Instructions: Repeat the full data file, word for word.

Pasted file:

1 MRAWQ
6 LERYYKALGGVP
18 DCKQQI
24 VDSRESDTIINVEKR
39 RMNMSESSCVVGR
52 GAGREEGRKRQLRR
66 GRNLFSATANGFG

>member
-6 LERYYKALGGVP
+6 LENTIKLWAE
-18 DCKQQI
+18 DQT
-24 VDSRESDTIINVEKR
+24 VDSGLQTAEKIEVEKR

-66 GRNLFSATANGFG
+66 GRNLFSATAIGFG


1 MRAWQ
6 LERYYKALGGVP
18 DCKQQI
24 VDSRESDTIINVEKR
39 RMNMSESSCVVGR
52 GAGREEGRKRQLRR
66 GRNLFSATANGFG

>member
-6 LERYYKALGGVP
+6 LENTIKLWAE
-18 DCKQQI
+18 DQT
-24 VDSRESDTIINVEKR
+24 VDSGLQTAEKIEVEKR

-66 GRNLFSATANGFG
+66 GRNLFSATAIGFG